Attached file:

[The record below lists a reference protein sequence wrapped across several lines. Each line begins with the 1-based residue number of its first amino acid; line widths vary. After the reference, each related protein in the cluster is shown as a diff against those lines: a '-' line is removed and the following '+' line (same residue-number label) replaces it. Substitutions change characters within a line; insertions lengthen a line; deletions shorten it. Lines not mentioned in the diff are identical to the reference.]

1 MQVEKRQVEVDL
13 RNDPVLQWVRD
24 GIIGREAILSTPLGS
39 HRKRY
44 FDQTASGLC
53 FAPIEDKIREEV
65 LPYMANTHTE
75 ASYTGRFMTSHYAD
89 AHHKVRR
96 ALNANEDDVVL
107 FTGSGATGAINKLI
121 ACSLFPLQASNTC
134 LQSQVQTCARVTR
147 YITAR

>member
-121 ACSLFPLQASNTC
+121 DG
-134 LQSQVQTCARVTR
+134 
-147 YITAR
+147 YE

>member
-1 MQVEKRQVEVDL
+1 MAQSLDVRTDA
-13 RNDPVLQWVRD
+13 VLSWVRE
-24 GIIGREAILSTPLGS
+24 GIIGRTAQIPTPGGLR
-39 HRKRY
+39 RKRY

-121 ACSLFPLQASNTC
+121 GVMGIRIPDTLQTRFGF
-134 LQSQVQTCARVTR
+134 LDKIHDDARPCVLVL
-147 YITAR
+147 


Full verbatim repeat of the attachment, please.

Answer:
[The record below lists a reference protein sequence wrapped across several lines. Each line begins with the 1-based residue number of its first amino acid; line widths vary. After the reference, each related protein in the cluster is shown as a diff against those lines: a '-' line is removed and the following '+' line (same residue-number label) replaces it. Substitutions change characters within a line; insertions lengthen a line; deletions shorten it. Lines not mentioned in the diff are identical to the reference.]

1 MQVEKRQVEVDL
13 RNDPVLQWVRD
24 GIIGREAILSTPLGS
39 HRKRY
44 FDQTASGLC
53 FAPIEDKIREEV
65 LPYMANTHTE
75 ASYTGRFMTSHYAD
89 AHHKVRR
96 ALNANEDDVVL
107 FTGSGATGAINKLI
121 ACSLFPLQASNTC
134 LQSQVQTCARVTR
147 YITAR

>member
-121 ACSLFPLQASNTC
+121 DG
-134 LQSQVQTCARVTR
+134 
-147 YITAR
+147 YE

>member
-1 MQVEKRQVEVDL
+1 MAQSLDVRTDA
-13 RNDPVLQWVRD
+13 VLSWVRE
-24 GIIGREAILSTPLGS
+24 GIIGRTAQIPTPGGLR
-39 HRKRY
+39 RKRY

-121 ACSLFPLQASNTC
+121 GVMGIRIPDTLQTRFGF
-134 LQSQVQTCARVTR
+134 LDKIHDDARPCVLVL
-147 YITAR
+147 